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Germany Asks: Is Zuckerberg Criminally Liable For Facebook Hate Speech?

Two German lawyers say the Facebook founder and CEO doesn't do enough to stop hate speech.

Facebook CEO Mark Zuckerberg, between like and hate
Facebook CEO Mark Zuckerberg, between like and hate
Simon Hurtz

MUNICH — Two German lawyers are seeking criminal charges against the head of Facebook, Mark Zuckerberg, accusing him of enabling sedition. The lawyers, who have asked that the U.S. founder pay a 150 million-euro fine, say Zuckerberg should be held personally responsible for posts Facebook users have published on the social network that defy German law over hate speech.

Earlier attempts to seek charges against local Facebook managers in Germany have thus far been rejected by prosecutors, though similar charges against a European regional boss are still being investigated.

Though Facebook has recently reassured the justice ministry that they abide by German law, the company has not yet put the policy into practice, says Chan-jo Jun, one of the two lawyers. "Whenever we report left-wing or right-wing calls for extremist sedition, calls for or images of violence, we systematically get one and only one answer from Facebook: It does not violate our community guidelines," says Jun. "This has nothing to do with inability, it's a strategy."

Jun, who has pressed the charges against Zuckerberg in cooperation with Christian Solmecke, further argues that the Facebook CEO can be held responsible for crimes committed via the platform, even if he acknowledges that Zuckerberg's conviction is quite unlikely. Jun nonetheless says Facebook, which has 28 million users in Germany, must recognize the problem: "They have noticed us, they do make some efforts already, but not enough if you ask me. We want more."

Indeed, Facebook has intensified action against hate comments over the past couple of months. In November they announced plans to forcefully delete "threats of physical violence," especially linked to the recent wave of refugees entering Germany.

The lawyers, together with the Amadeo-Antonio-foundation, a German NGO, have founded the "Initiative for Online Civic Courage," which aims to encourage people to show civil courage and to counter online hatred. Facebook has refused to comment on the latest initiatives.

Jun has already sought charges against several Facebook managers in Germany last September, accusing them of sedition as well. The public prosecutor's office of Hamburg opened an investigation, which ended earlier this month, rejecting the charges. The prosecutors found no initial suspicion for sedition, but also noted that the accused German managers' responsibility only covered marketing and customer acquisition. The case of Martin Ott, a top Facebook manager for northern, central and eastern Europe, is still being investigated, says the public prosecutor's office of Hamburg, which wants to clarify if he can be held personally responsible for published posts. It is likely though that proceedings will be closed eventually here too.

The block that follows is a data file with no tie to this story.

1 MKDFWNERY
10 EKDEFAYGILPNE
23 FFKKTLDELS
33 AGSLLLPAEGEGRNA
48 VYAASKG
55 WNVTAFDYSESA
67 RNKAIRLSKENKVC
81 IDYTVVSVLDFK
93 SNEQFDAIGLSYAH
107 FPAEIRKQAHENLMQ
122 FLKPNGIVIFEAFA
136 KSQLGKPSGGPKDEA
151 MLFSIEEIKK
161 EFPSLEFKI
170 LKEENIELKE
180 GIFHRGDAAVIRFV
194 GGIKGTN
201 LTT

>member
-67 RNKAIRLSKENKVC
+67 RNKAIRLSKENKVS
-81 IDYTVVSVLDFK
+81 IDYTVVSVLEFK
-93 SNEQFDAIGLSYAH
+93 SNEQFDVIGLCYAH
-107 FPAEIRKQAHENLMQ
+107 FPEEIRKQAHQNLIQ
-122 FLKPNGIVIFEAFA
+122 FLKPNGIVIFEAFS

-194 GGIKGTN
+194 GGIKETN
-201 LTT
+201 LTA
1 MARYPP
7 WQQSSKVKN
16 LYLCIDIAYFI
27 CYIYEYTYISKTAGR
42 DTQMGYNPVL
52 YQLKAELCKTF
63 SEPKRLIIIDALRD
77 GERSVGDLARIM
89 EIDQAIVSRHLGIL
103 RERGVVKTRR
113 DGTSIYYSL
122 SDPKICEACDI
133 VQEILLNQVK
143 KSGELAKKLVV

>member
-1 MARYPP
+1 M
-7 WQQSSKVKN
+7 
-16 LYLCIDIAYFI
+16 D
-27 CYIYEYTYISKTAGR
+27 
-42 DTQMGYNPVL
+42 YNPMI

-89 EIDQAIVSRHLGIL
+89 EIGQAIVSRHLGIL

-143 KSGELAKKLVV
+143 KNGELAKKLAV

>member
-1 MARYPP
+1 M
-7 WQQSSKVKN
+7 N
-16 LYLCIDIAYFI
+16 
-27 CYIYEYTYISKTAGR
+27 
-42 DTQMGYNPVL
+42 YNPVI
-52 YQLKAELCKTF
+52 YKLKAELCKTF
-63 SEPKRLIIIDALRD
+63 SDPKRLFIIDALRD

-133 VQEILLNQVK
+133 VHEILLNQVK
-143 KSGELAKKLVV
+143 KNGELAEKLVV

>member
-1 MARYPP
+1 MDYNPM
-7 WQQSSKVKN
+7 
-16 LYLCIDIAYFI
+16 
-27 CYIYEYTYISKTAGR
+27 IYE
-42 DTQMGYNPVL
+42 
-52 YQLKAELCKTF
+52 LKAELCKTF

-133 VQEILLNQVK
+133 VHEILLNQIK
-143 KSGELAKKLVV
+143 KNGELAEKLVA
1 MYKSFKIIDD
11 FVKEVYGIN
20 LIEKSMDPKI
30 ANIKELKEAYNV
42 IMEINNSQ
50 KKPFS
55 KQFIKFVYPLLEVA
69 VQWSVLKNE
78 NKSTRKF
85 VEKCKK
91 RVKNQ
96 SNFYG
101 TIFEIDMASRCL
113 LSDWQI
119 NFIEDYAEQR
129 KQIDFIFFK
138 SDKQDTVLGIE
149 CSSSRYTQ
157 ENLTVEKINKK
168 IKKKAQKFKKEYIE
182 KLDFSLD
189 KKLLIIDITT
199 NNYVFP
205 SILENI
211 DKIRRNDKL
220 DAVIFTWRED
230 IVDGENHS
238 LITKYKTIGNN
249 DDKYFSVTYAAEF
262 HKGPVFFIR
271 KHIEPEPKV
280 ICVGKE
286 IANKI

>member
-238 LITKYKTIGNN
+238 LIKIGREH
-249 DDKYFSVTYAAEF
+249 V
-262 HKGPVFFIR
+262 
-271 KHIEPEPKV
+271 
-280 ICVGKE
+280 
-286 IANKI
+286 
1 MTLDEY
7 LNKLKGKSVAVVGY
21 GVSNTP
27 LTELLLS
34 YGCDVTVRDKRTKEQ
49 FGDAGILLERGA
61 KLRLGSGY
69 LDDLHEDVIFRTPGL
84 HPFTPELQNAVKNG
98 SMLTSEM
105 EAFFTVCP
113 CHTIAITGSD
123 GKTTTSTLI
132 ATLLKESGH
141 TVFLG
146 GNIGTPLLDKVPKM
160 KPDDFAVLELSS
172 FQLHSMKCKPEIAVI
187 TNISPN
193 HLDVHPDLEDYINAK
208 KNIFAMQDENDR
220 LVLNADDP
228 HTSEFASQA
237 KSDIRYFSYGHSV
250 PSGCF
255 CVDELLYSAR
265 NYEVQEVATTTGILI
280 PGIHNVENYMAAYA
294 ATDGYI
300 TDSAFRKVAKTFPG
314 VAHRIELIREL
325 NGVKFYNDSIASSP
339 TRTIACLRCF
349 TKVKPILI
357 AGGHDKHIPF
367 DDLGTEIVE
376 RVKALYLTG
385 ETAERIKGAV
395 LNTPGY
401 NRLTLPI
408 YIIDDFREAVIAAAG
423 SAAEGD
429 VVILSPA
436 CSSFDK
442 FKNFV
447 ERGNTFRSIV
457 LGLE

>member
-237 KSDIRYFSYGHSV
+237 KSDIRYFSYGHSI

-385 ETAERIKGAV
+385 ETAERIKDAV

Regardless of how the German prosecutors handle the accusations against Zuckerberg and Ott, the commitment has already proven being worth the trouble, says Jun. "Facebook does not question German law anymore and they have already deleted several posts." Still, that typically comes after an uproar from the media and politicians, rather than the pursuit of the German justice system.

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Geopolitics

Patronage Or Politics? What's Driving Qatar And Egypt Grand Rapprochement

For Cairo, Qatar had been part of an “axis of evil,” with anger directed at Al Jazeera, the main Qatari outlet, and others critical of Egypt after the Muslim Brotherhood ouster. But the vitriol is now gone, with the first ever visit by Egyptian President al-Sisi to Doha.

Egyptian President Abdel Fattah al-Sisi met with the Emir of Qatar in June 2022 in Cairo

Beesan Kassab, Daniel O'Connell, Ehsan Salah, Hazem Tharwat and Najih Dawoud

For the first time since coming to power in 2014, President Abdel Fattah al-Sisi traveled to Doha last month on an official visit, a capstone in a steadily building rapprochement between the two countries in the last year.

Not long ago, however, the photo-op capturing the two heads of state smiling at one another in Doha would have seemed impossible. In the wake of the Armed Forces’ ouster of the Muslim Brotherhood government in 2013, Qatar and Egypt traded barbs.

In the lexicon of the intelligence-controlled Egyptian press landscape, Qatar had been part of an “axis of evil” working to undermine Egypt’s stability. Al Jazeera, the main Qatari outlet, was banned from Egypt, but, from its social media accounts and television broadcast, it regularly published salacious and insulting details about the Egyptian administration.

But all of that vitriol is now gone.

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